The festivities continued Monday night at Vinexpo as Spanish winemakers poured for a throng of 1,500 at Wine Spectator‘s “Taste of Spain” party, held in Bordeaux’s magnificent Palais de la Bourse on the city’s historic waterfront.
It was an unprecedented showcasing of Spain’s distinctive wines and cuisine, gathering more than 100 of Spain’s leading bodegas selected by Wine Spectator and chosen to reflect regional diversity, historical leadership and extraordinary quality. “Wine Spectatorhas been closely following Spain’s impressive progress for decades,” said executive editor Thomas Matthews, who is also the magazine’s lead taster for the wines of Spain. “We are pleased to give the country the showcase it deserves.”
We are pleased to give the country the showcase it deserves
“This is a sample of what Spain is,” announced chef and culinary co-chair José Andrés, “and the best is still around the corner. This is true for wine and for food. This is where we come from, who we are and where we are going.”
Also making the journey north were 12 chefs from acclaimed Spanish restaurants, selected by Andrés and his fellow culinary co-chair, legendary chef Ferran Adrià. Andrés and Adrià chose to focus their invitations on younger chefs and chefs from lesser-known regions.
They served up small plates of specialties like Cava-marinated red prawns with green pepper almonds from Andreu Genestra of Hotel Son Jaumell de Capdepera in Mallorca, Canarian black pudding and sugared almond turrón from Juan Carlos Padrón at El Rincon de Juan Carlos in Los Gigantes and spicy suckling pig’s ear from Aurelio Morales of Cebo in Madrid.
The crowd was a lively, international mix of winemakers, grapegrowers, merchants, brokers, journalists and importers.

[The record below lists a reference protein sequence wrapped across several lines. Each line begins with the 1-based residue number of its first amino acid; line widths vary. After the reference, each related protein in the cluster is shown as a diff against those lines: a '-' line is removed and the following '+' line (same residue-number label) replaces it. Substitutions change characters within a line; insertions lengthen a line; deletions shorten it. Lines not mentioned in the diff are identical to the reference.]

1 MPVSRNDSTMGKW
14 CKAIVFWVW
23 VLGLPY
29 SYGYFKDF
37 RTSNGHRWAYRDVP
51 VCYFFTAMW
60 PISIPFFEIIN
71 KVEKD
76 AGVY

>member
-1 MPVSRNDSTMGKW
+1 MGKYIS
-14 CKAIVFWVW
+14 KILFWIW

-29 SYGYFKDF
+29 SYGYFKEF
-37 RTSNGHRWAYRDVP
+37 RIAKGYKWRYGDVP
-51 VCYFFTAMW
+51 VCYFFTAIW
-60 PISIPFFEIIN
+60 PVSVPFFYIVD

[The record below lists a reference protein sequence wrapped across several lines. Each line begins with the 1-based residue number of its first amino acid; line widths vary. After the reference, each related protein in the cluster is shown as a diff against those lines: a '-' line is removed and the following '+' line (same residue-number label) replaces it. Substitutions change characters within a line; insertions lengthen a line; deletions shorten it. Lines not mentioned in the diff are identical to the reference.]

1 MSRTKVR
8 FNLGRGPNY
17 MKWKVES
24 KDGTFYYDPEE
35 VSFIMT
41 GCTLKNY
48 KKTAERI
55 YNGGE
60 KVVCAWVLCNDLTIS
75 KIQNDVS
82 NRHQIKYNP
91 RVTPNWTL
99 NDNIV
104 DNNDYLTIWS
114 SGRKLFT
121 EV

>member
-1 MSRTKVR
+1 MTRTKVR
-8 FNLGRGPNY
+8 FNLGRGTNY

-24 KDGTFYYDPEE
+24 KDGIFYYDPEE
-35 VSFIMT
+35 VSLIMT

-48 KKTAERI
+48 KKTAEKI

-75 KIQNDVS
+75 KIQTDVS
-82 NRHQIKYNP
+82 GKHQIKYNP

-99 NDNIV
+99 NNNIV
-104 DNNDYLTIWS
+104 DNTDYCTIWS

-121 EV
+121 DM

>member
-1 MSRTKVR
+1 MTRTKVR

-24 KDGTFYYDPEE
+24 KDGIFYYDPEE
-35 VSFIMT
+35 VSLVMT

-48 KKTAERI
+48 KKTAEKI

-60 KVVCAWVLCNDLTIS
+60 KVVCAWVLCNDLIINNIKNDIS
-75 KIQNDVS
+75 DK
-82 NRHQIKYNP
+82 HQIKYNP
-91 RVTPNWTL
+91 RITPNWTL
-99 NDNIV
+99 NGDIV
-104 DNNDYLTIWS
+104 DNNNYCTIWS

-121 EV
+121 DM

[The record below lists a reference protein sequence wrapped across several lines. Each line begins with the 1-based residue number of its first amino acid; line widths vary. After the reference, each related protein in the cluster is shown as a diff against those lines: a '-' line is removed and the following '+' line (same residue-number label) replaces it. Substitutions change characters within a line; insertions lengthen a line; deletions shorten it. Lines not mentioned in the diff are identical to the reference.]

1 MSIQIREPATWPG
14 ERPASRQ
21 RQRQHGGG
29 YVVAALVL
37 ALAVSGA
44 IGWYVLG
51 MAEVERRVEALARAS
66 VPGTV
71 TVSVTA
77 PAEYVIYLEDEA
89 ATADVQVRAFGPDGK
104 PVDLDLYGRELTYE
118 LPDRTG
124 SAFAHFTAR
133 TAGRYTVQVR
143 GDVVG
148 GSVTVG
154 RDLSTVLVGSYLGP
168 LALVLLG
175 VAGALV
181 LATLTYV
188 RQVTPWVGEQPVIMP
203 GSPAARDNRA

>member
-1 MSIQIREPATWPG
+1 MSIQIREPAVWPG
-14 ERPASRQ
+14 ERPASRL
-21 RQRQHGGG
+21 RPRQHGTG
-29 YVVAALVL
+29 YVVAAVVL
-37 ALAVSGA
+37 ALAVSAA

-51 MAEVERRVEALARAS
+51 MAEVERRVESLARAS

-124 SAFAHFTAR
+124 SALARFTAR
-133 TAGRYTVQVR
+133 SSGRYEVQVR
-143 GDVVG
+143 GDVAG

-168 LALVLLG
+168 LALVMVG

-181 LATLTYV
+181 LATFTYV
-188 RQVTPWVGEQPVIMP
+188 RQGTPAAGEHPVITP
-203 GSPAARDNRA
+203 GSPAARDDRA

This was a wonderful refresher, a reacquaintance with Spanish wine
“This was a wonderful refresher, a reacquaintance with Spanish wine,” said Raymond Reyes, owner of Sunset Vineyards and director of wine-growing for LVMH’s Napa estates Chandon and Newton Vineyard. “I saw varietal characteristics that were similar, but then there were the differences in house styles, the freshness—it was really neat to see.”
Despite a heatwave that saw temperatures rise to 97° F earlier in the day, the crowd swelled beyond expectations. “The number of people is a complete surprise,” said Antonio Hidalgo of Bodegas Hidalgo La Gitana. Hidalgo’s family has been making Sherry since 1782. “We are a small company and we don’t normally attend wine fairs. But it’s our 225th anniversary and I thought this was a great way to celebrate.”
“No one expected the event to be like this. It’s a surprise to everyone,” said Imma Llopart, export manager for Vinexpo exhibitor Roqueta Origen, who poured their Lafou Cellar wines. “But to show the French what we can do, and here in the most emblematic place in Bordeaux—we are so proud to be here.”
Bordeaux is an important platform. This is a beautiful opportunity for Spaniards to show the Bordelais what they can do
“Bordeaux is an important platform. This is a beautiful opportunity for Spaniards to show the Bordelais what they can do,” said export agent Stephane Rebollo of Diva Espagne in Madrid “Attention, we exist too!”
The magical evening of extraordinary wines and food was made all the more special by the effort Spain’s chefs and winemakers took to share their stories.
“We have a song in Spain,” explained Andrés. “‘Si Tú Me Dices Ven‘ (‘If You Tell Me to Come’). ‘If you tell me to come, I will leave everything, if you tell me to come …'” After Monday night’s “Taste of Spain,” there will be many hoping he returns.